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Chapter 3. iMovie > Create a new iMovie project

Create a new iMovie project

1.
Open iMovie. The project selection window opens. Choose “Create a New Project” (unless you want to open a project you've already been working on, in which case click “Open an Existing Project”)

If iMovie is already open, you won't see the project selection window shown above. Instead, go to the File menu and choose “New Project…” to open the “Create Project” window (shown below).

If you've already created a project, choose “Open Project….” Find and select the project you want to open. Or choose “Open Recent,” then select a project you've opened recently (shown on the left).

2.
In the “Create Project” window (shown below), name your project and choose the location where you want to save it. Be sure to choose a drive or partition that has plenty of unused disk space! If you make lots of movies, consider buying an external FireWire drive to use just for movie projects. Do not click “Create” yet!

3.
From the “Video format” pop-up menu, choose a video format to use:

DV (Digital Video) is the format most video cameras use. This standard video format, the same proportion that standard TV uses, has an “aspect ratio” (proportion) of 4:3. This is most likely the format you should choose for your movie.

DV Widescreen is the same format as DV, but it uses the widescreen aspect ratio of 16:9. Some video cameras have a setting that shoots in the 16:9 aspect ratio. If your video was shot using a widescreen setting, choose this format for your movie.

HDV 1080i is High Definition Video that uses a vertical screen resolution of 1,080 interlaced scan lines. The horizontal scan lines that make up an interlaced image are divided into even and odd scan lines. Any given instant in the video actually displays only half of the image—either the even scan lines or the odd scan lines. Choose HDV 1080i only if your video camera shoots in this format.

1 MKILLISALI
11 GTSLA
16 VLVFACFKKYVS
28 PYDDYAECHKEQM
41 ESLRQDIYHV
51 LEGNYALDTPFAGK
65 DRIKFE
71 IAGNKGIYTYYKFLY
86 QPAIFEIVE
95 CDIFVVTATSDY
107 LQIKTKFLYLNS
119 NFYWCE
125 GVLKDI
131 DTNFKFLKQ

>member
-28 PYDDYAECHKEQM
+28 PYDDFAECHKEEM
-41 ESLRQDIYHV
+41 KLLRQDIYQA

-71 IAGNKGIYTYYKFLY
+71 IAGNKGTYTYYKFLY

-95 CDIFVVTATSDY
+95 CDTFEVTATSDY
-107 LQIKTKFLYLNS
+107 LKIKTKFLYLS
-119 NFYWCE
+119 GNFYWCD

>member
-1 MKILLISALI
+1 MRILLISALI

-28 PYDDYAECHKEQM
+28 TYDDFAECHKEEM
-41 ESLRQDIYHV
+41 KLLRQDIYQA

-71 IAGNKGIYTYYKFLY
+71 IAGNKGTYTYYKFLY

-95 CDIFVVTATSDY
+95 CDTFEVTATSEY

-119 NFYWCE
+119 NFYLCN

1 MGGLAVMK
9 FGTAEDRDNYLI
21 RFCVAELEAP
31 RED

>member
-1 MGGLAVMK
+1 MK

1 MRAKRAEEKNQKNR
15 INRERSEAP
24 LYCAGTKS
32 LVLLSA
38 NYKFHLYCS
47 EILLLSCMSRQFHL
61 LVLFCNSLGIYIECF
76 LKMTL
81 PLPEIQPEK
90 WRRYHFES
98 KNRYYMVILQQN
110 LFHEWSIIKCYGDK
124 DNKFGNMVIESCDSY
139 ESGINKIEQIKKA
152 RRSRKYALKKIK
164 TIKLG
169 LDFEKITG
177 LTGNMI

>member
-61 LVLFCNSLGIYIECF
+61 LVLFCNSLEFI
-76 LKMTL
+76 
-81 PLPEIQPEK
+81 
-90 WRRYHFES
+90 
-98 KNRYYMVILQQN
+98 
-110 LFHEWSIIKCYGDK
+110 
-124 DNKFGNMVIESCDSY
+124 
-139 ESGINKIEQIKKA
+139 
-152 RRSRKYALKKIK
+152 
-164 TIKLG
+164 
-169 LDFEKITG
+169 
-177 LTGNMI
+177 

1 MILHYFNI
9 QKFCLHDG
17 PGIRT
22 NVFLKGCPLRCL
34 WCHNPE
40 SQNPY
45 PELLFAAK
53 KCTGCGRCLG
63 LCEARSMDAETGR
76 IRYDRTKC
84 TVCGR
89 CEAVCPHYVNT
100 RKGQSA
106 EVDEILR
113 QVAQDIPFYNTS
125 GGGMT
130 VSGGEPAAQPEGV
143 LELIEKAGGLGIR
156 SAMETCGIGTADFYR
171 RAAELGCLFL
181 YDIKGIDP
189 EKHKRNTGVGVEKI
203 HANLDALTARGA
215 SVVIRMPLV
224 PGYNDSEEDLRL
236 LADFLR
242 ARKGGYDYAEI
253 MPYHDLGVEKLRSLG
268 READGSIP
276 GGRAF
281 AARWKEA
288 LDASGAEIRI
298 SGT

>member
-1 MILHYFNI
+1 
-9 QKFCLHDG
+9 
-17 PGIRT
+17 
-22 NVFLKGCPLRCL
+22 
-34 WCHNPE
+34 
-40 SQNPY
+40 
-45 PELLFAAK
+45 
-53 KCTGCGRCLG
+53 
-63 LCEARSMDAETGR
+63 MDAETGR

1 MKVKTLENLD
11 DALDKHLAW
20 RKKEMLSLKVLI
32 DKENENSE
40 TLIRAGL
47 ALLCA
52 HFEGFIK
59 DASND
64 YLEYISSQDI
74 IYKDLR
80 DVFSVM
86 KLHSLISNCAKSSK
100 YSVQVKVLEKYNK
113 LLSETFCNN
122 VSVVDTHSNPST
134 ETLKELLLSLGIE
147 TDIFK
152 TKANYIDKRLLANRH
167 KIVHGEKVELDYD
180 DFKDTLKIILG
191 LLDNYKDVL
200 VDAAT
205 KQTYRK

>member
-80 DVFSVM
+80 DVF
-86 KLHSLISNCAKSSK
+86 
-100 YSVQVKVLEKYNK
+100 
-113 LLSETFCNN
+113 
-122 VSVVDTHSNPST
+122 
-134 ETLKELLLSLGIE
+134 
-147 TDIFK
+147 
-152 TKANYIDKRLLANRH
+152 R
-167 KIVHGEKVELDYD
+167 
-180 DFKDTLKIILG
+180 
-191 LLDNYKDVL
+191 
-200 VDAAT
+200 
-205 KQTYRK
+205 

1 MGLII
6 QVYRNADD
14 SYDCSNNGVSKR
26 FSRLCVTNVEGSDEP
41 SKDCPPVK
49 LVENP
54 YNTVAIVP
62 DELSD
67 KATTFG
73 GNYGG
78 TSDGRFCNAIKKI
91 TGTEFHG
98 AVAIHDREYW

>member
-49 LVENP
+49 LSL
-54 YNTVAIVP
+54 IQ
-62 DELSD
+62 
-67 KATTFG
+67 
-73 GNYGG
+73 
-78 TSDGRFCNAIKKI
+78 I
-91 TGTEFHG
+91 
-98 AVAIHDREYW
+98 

Which is better— HDV 1080i or HDV 720p?

1080i has higher resolution (more vertical scan lines), but its interlaced video is lower quality than progressive video.

720p has lower resolution (fewer vertical scan lines), but its progressive video is better quality than interlaced video.

The result is that the two technologies are comparable in quality.


HDV 720p is a competing High Definition Video format that uses a vertical screen resolution of 720 progressive scan lines. There are fewer scan lines, but any given instant in the video displays both even and odd scan lines (referred to as progressive). Choose HDV 720p only if your video camera shoots in this format.

MPEG-4 is a highly compressed video format used by many consumer video devices, such as a digital still camera. If your video footage comes from a camera that used MPEG-4 format, choose it here.

iSight is a video format compatible with the Apple iSight video camera. Choose this format if you plan to make a movie using video clips captured with an iSight camera.

4.
Click the “Create” button to open a new, empty iMovie window.


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